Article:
PTSB presses start button on ‘Project Glas’ loan sale

Bank has the highest ratio of non-performing loans among Ireland’s bailed-out financial institutions

In a statement on Tuesday, PTSB said that it has instructed EY to begin the formal sales process of Project Glas.

In a statement on Tuesday, PTSB said that it has instructed EY to begin the formal sales process of Project Glas.

 

Permanent TSB has pressed the start button on the sale of a portfolio of loans, known as Project Glas, as it seeks to lower its level of non-performing mortgages.

The Irish Times reported last September that the 75 per cent State-owned lender had selected accountancy and consultancy firm EY to advise on loan sales as it prepares to move decisively on its €2.68 billion of worst-performing mortgages.

PTSB has the highest ratio of non-performing loans (NPLs) among Ireland’s bailed-out banks, at 28 per cent of its portfolio at the end of June, even as the group and wider industry have cut arrears at pace from their 2013 peak. The European Central Bank, in charge of supervising euro zone lenders for almost three years, is piling pressure on lenders with high levels of NPLs to come up with credible strategies to reduce them over time.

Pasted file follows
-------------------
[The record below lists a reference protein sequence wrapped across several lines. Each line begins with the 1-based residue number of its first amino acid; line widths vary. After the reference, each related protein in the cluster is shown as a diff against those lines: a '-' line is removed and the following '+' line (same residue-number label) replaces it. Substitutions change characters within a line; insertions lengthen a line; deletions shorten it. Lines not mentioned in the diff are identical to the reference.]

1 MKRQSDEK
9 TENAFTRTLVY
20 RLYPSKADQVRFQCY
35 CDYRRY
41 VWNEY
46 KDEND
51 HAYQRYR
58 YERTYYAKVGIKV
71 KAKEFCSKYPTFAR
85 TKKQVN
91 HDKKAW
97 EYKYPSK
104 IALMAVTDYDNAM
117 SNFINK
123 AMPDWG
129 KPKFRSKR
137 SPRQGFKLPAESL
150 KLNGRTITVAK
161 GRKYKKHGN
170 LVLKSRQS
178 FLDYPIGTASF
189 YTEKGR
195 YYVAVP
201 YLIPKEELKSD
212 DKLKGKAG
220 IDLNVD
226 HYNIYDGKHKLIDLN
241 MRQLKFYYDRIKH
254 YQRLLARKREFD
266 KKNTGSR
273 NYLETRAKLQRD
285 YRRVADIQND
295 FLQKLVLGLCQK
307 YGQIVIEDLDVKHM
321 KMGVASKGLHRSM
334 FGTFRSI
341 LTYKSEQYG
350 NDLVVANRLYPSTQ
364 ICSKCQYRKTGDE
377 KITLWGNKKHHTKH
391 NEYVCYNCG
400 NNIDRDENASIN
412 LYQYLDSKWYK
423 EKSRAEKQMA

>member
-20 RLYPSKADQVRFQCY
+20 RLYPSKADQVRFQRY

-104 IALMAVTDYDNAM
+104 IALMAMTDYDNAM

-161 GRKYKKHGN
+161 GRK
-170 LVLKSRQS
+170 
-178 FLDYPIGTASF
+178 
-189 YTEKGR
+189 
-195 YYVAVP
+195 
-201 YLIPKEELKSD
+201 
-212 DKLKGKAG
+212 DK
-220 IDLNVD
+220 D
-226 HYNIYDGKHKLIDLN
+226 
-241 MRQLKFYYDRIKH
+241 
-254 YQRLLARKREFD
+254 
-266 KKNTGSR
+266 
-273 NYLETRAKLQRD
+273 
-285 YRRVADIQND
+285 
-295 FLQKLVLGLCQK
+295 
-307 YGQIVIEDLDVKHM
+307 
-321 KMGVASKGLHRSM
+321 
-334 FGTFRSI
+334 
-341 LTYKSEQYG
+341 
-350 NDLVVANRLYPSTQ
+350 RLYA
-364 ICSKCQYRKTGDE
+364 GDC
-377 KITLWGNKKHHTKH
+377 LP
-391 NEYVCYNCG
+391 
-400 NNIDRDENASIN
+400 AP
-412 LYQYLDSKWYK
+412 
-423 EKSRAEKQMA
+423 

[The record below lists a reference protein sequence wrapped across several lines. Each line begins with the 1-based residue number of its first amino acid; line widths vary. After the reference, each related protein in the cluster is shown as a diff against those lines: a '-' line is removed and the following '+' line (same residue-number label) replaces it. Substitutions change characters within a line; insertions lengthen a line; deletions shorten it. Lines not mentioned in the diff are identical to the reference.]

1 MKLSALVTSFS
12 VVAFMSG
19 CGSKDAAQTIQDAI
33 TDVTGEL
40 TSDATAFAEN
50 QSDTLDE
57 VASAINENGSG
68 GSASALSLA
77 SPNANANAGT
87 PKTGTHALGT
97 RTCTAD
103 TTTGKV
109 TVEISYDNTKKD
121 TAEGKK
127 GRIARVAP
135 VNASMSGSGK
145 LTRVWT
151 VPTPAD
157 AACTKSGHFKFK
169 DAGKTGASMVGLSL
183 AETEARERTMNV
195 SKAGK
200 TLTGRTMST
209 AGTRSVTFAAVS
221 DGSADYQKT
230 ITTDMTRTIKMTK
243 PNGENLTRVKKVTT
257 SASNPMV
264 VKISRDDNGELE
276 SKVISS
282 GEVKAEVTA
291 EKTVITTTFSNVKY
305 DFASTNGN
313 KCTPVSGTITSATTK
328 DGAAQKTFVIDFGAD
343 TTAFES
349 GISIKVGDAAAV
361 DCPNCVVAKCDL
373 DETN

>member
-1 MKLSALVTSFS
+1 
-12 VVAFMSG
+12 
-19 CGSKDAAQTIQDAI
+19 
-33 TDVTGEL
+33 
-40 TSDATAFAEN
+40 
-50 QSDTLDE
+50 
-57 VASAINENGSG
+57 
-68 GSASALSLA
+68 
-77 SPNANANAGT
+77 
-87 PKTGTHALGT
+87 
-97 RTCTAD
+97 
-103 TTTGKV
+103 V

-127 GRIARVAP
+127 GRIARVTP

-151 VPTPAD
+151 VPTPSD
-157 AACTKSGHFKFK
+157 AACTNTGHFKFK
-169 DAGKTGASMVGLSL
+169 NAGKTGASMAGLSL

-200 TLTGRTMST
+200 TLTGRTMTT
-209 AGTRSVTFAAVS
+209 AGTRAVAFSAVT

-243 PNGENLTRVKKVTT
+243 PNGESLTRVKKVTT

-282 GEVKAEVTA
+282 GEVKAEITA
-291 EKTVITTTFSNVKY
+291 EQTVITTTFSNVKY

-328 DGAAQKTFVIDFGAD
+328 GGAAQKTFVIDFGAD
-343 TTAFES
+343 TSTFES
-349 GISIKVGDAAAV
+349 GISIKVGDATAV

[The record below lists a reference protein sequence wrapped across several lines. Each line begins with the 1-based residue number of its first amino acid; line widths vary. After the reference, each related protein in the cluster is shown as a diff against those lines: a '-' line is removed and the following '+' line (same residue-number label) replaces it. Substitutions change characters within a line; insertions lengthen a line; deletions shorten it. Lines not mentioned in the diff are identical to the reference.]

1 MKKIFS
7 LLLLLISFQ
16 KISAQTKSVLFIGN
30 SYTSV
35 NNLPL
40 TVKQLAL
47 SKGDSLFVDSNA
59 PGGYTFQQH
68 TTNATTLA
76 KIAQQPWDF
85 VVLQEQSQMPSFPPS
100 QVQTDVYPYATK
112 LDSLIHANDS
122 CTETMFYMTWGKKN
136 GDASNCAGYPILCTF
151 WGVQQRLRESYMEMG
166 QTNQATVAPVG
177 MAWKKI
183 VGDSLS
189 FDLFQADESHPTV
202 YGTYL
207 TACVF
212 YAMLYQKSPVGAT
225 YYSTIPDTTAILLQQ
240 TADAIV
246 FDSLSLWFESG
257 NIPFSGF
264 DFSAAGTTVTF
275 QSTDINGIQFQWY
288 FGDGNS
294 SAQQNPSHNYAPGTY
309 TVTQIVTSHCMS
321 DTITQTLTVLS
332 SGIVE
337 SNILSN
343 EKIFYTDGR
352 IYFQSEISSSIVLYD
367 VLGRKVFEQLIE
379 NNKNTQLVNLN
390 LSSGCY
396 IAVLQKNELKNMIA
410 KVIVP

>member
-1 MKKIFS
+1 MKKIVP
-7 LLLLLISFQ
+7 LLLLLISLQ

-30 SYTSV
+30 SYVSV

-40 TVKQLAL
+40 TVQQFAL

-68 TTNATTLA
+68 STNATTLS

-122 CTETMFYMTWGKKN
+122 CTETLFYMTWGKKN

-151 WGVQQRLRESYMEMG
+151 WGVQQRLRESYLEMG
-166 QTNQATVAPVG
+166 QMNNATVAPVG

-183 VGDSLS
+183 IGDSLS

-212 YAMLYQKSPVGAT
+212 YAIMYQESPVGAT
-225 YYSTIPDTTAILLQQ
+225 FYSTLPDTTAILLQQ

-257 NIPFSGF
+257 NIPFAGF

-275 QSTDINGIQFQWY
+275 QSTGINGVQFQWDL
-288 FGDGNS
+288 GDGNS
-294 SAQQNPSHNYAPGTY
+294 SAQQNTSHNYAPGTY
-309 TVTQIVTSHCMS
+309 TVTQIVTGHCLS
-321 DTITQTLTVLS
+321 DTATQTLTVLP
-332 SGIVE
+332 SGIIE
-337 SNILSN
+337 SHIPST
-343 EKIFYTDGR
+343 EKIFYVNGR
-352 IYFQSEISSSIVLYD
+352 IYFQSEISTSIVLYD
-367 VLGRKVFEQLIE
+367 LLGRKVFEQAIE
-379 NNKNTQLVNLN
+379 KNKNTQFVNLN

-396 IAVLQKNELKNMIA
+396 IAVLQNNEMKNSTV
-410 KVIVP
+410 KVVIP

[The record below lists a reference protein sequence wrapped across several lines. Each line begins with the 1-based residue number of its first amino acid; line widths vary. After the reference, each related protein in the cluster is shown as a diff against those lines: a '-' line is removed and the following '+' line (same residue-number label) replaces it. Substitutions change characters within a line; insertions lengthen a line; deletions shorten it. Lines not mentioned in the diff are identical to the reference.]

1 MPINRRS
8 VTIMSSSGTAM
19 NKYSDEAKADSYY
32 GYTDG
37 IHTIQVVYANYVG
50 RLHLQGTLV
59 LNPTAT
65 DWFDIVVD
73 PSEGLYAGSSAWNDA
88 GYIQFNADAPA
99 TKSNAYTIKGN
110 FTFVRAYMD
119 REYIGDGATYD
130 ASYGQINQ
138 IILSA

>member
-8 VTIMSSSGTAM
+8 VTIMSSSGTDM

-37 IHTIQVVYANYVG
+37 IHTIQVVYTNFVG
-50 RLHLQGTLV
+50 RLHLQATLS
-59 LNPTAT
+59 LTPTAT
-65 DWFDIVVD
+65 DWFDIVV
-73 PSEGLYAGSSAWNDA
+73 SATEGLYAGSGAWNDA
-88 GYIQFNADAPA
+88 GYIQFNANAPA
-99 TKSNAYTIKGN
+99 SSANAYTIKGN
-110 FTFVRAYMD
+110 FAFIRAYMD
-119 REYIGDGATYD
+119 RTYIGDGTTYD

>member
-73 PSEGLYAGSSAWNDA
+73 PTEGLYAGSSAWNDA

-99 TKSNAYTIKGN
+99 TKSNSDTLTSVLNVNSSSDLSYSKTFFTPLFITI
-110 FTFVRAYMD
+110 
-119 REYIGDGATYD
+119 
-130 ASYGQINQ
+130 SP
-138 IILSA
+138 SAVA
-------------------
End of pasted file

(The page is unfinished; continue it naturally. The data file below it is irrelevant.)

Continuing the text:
In a statement on Tuesday, PTSB said that it has instructed EY to begin the formal sales process of Project Glas.

“The Irish and European banking regulators are very clear that all banks in the euro zone need to reduce significantly the percentage of non-performing loans on their balance sheets,” PTSB said. “The bank will use various approaches including voluntary surrenders /[of properties/], mortgage to rent, loan sales and, where appropriate, legal action to progress this agenda.”

The bank said that about 1,200 buy-to-let properties have been surrendered by troubled borrowers under an initiative started last year where borrowers would have any shortfall on mortgage following the sale of the asset written off.

Minister for Finance Paschal Donohoe is understood to have told fellow members of cabinet that one of the banks was preparing to sell a portfolio. A spokeswoman for the minister declined to comment when contacted.